Wednesday, December 11, 2013
WATERVILLE -- Surrounded by four children, two girls and two boys, Gene Spates had each begin dribbling a basketball. His instructions were succinct and gentle.
TRAVELING HOOPS: Former Red Claws player Gene Spates and Devin Lebrun play basketball Thursday when the Red Claws stopped in Waterville as part of their Summer Clinic Series.
Staff photo by David Leaming
When: 9 a.m. Monday
Where: Dunkin Donuts on Madison Ave. in Skowhegan
More information: Visit www.nba.com/dleague/maine/
"Eyes up," Spates said. "Right hand, right hand."
Spates's basketball mentoring came in the parking lot of the Dunkin Donuts on Kennedy Memorial Drive, where the Maine Red Claws, the Portland-based NBA Developmental League team, hosted a stop on its annual Summer Clinic Series.
Spates played just one season with the Red Claws, 2010-11, but enjoys coming back to Maine, particularly when the visit gives him a chance to teach basketball.
"This is the fourth (clinic) this year," Spates, 26, said. "It's a lot of fun."
Thursday's Waterville stop was the last of the week for the Red Claws. The clinics will resume Monday, July 29 at the Dunkin Donuts located at 368 Madison Ave. in Skowhegan. The Red Claws also have clinics planned for Bangor, Brewer, Westbrook, Auburn, Lisbon Falls and Saco.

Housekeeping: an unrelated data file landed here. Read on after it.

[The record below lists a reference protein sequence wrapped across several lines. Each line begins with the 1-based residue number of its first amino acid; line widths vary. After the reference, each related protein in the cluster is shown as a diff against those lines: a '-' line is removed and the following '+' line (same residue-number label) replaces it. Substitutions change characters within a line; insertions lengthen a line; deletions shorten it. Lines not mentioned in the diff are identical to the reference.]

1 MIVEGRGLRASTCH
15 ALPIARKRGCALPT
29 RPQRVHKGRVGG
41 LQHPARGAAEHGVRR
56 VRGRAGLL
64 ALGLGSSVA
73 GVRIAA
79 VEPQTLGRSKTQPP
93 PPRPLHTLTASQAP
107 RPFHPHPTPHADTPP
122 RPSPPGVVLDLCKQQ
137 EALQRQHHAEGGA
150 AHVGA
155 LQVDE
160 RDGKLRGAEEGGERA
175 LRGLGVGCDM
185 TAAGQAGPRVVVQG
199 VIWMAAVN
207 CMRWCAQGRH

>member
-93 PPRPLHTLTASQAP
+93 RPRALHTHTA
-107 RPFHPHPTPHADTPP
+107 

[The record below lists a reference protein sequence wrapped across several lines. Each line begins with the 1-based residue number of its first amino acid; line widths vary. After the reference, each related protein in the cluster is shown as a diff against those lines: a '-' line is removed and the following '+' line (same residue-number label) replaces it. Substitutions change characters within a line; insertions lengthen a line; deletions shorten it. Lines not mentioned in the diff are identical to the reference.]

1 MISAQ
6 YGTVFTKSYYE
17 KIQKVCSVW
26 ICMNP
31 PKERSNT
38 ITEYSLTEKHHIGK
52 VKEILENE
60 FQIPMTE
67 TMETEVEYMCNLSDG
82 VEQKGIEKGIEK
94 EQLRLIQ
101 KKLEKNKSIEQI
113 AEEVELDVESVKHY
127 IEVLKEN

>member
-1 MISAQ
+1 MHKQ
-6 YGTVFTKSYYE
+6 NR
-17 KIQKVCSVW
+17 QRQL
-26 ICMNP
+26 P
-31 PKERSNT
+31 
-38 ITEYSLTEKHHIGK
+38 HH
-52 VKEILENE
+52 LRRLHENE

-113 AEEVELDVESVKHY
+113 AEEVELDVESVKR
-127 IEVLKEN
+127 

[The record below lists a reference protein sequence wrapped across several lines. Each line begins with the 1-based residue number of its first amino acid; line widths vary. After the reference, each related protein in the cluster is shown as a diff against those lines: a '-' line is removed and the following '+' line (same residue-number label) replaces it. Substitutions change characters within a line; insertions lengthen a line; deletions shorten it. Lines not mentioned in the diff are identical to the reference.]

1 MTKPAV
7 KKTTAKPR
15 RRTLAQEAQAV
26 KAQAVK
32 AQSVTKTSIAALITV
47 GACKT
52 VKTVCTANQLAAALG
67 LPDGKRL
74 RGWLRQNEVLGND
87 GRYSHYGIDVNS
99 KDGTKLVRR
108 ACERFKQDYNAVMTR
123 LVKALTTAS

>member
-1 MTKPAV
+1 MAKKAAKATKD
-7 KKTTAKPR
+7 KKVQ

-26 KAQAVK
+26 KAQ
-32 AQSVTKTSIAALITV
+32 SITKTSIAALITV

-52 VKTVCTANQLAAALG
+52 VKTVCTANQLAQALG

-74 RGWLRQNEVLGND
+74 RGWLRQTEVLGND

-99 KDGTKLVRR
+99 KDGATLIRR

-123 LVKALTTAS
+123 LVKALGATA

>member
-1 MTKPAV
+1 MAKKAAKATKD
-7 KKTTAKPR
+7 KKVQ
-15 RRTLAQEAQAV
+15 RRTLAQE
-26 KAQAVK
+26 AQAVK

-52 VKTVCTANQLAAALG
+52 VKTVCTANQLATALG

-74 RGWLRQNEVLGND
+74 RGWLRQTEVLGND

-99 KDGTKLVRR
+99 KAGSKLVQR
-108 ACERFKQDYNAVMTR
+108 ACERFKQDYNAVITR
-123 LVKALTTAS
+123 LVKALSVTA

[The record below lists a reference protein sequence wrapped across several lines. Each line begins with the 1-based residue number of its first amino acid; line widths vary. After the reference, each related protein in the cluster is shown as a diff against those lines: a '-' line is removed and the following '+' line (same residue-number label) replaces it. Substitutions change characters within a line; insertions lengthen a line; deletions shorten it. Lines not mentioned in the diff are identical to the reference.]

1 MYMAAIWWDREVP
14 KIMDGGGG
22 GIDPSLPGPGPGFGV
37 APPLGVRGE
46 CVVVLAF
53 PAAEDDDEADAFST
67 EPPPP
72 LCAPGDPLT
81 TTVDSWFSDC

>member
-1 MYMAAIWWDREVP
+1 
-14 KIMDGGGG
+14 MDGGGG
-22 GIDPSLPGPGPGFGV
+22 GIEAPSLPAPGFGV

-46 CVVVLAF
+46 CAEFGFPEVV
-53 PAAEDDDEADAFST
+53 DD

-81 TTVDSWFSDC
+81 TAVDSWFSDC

Now in it's fourth summer, the Red Claws Summer Clinic Series has made stops across the state.
"We've gone as far north as Presque Isle and as far south as Kittery," Cam Twiss, the team's director of basketball operations, said.
During the 90-minute clinic, Spates played short games of one-on-one with the children, and taught fundamentals. For young basketball players, the biggest skill to practice is ball handling, Spates said.
"At this age, their ball handling is huge. A kid who can handle the ball will always play," Spates said.
A Dallas native, Spates played college basketball at Northeastern. After playing the 2010-11 season with the Red Claws, Spates joined the Springfield Armor for a season. Last season, Spates played professionally in Bahrain. It was a good experience, he said, despite the language barrier (Spates's Bahraini teammates spoke Arabic).
"I was the only American on the team," Spates said. "The culture was different. They have a king. I'd never heard of that."
While the exposure isn't as good as playing in the D-League, Spates said the pay is much better. He plans on playing the 2013-14 season in Qatar.
"I'm 26. I've done the D-League twice. I've played in Europe," Spates, who also played professional basketball in Luxembourg, said. "It's time to make some money."
For the rest of the summer, Spates is happy to tour Maine and teach basketball with the Red Claws.
"I was a little nervous when I first started (coaching)," Spates said. "It's fun for the kids, especially the younger players. They like meeting a Red Claws player."
Travis Lazarczyk -- 861-9242